Clinical Pathology Case Study: Severe hyperglobulinemia in a dog

 

Background information

Age: 10 years
Sex: Female spayed
Species: Canine
Breed: Retriever
History: Weight loss, recent onset of lethargy and epistaxis

Physical exemination

  • A physical exam revealed that there were no significant findings.

Laboratory results and interpretation

A chemistry panel and a CBC were performed. Relevant findings include:

Chemistry
Proteins: 116 (55-75) g/L
Albumin: 14 (27-39) g/L
Globulin: 102 (24-40) g/L

Hematology
Hematocrit: 0.31 (0.38-0.57) L/L
Reticulocytes: 35.3 (10-110) 10E9/uL
Platelets: 296 (143-448) 10E9/uL

 

Considering the marked hyperglobulinemia, serum protein electrophoresis was then performed. The electrophoretogram located at the top of the page was obtained.

Interpretation: The most likely diagnosis is an immunoglobulin-secreting neoplasm, such as multiple myeloma or lymphoma.

 

Discussion

Electrophoresis of serum proteins separates the major blood protein fractions into 6 categories (see fig. 2 - Normal Electrophoresis). Alpha- and beta-globulins mostly include positive and negative acute phase proteins, whereas gamma-globulins are comprised of immunoglobulins (mostly IgG).

FIG. 2 - NORMAL ELECTROPHORESIS

 

The gamma region is most informative. When hyperglobulinemia occurs as a result of antigenic stimulation, a large variety of immunoglobulin types are synthesized targeting various epitopes. These different immunoglobulins have different migration patterns, and they spread broadly upon electrophoresis. This results in the formation of one or many, short, broad and/or coalescing peaks in the gamma region: a polyclonal gammopathy (see Fig.3 – Polyclonal Gammopathy). On the other hand, in multiple myelomas (malignant tumor of plasma cells) and in occasional cases of lymphoma, the neoplastic cells all originate from the same abnormal cell and they all synthesize and secrete the same immunoglobulin chain with the same migration pattern, resulting in a monoclonal gammopathy (see. Fig. 4 – Monoclonal Gammopathy).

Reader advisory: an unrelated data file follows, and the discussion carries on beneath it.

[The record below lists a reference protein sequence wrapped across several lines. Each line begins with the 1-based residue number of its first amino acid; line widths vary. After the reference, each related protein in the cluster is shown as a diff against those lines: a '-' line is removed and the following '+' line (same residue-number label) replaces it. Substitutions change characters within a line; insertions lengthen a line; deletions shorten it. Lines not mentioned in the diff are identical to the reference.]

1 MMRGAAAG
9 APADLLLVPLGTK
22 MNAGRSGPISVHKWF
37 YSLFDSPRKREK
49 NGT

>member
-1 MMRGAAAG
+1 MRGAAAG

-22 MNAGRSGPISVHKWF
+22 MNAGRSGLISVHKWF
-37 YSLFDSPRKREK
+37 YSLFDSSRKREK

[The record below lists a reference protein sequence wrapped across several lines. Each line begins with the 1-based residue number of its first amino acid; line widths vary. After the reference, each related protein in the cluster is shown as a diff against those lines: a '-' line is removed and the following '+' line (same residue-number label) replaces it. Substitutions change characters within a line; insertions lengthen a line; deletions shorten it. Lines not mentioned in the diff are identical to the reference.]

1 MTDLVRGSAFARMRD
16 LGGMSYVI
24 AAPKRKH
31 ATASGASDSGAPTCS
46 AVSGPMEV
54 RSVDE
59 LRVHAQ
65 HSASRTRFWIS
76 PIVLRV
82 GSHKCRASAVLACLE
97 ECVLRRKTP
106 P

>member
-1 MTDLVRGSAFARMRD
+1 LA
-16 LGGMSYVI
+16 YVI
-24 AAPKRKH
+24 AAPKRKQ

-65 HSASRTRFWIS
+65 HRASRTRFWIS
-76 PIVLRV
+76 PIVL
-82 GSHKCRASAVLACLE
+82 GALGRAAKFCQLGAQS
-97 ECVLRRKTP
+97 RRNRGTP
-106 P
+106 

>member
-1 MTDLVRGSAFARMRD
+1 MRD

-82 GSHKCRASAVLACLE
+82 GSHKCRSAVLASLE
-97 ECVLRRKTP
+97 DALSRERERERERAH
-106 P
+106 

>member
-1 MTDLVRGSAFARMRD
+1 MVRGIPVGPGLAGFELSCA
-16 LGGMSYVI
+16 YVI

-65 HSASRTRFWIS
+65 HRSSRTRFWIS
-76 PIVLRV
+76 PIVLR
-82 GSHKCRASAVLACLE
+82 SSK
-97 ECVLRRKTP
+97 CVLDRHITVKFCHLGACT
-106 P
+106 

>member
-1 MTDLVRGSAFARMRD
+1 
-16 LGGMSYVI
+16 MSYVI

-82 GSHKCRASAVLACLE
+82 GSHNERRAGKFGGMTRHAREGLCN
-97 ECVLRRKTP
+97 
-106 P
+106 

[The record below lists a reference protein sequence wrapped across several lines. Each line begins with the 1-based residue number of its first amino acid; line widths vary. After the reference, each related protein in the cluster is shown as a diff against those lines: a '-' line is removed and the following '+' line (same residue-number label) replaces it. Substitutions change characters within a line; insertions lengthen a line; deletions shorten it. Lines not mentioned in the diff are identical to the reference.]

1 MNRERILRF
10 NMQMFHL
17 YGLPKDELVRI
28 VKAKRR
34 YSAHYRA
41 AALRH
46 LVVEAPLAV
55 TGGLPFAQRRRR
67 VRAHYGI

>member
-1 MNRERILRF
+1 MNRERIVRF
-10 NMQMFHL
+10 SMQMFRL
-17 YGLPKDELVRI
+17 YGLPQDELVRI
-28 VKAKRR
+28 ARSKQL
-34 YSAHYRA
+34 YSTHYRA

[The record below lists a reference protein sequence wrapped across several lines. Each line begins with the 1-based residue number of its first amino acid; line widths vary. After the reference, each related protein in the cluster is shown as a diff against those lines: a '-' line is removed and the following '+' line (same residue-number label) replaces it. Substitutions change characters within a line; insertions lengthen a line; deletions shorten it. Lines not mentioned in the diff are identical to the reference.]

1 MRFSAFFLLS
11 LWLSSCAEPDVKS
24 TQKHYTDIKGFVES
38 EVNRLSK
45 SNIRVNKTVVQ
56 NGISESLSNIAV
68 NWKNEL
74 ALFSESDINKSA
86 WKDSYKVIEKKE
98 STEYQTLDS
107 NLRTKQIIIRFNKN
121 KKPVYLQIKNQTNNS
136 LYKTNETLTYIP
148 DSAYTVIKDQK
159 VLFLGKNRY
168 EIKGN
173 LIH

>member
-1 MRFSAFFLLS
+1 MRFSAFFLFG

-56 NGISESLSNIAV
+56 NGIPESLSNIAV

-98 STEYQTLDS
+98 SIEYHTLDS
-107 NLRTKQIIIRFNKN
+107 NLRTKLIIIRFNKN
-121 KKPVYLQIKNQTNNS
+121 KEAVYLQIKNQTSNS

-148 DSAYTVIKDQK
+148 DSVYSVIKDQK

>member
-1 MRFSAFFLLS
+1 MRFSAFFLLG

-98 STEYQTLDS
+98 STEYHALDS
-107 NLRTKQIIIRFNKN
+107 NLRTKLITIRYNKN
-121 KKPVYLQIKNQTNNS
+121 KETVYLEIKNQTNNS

FIG. 3 - POLYCLONAL GAMMOPATHY and FIG. 4 - MONOCLONAL GAMMOPATHY

 

Our patient’s electrophoresis is consistent with a monoclonal gammopathy. A multiple myeloma or lymphoma is therefore highly likely. However, note that monoclonal gammopathies are not absolutely pathognomonic for neoplasia, as the medical literature contains occasional case reports where unusual antigenic stimulation lead to monoclonal gammopathy, including cases of ehrlichiosis. Further investigation for multiple myeloma and lymphoma is therefore warranted. Ehrlichiosis should be ruled out by performing a Snap 4DX. Evaluation of internal organs and peripheral lymph nodes should then be considered. Note that the diagnosis of multiple myeloma requires that at least 2 of the following 4 criteria should be documented: a monoclonal gammopathy on serum protein electrophoresis, osteolytic lesions, Bence-Jones proteinuria (i.e. monoclonal immunoglobulin chains in the urine), and/or bone marrow plasmacytosis (see. Fig. 5 – Bone Marrow Plasmacytosis - Cytology).

FIG. 5 - BONE MARROW PLASMACYTOSIS - CYTOLOGY

 

Despite a normal platelet count, our patient is exhibiting epistaxis, suggesting a coagulopathy of primary hemostasis (which is generally platelet-related). This is a common complication in cases of severe hyperglobulinemia due to proteins coating platelets and interfering with their normal function. Severe hyperglobulinemia can also lead to blood hyperviscosity, which interferes with blood flow in smaller vessels. This may cause hypertension, ophthalmic lesions, and neurological signs.

About the author

Sébastien Overvelde, DVM, MSc, DACVP

A native of Sherbrooke, Quebec, Dr. Overvelde received his DVM from the University of Montreal in 1998 and then worked in a small-animal practice in Newport News, Virginia, for 3 years. He returned to the University of Montreal to complete a residency in clinical pathology and a master’s degree in veterinary science. Dr. Overvelde attained American College of Veterinary Pathologists board certification in 2004 and joined IDEXX at the Montreal laboratory in November of the same year.He became head of clinical pathology for Canada in 2008.

Dr Overvelde lives in Laval, Quebec, with his wife and two daughters. His family also includes two cats, a guinea pig and many fish. In his spare time, he enjoys karate, kayaking, cooking, and genealogy research.

Should you have any questions about this case or wish to discuss the diagnosis in greater detail, please do not hesitate to contact the author.

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References

Feldman BF, Zinkl JG, Jain NC. Schalm’s Veterinary Hematology. 5th Edition. Lippincott Williams & Wilkins, 2000.

Withrow SJ, MacEwen EG. Small Animal Clinical Oncology. 3rd Edition. WB Saunders Company, 2001..

 

All case studies were prompted by real submissions to IDEXX Canada pathologists at one of our reference laboratories.

To protect the confidentiality of our customer and clients, the background information in each case has been slightly modified.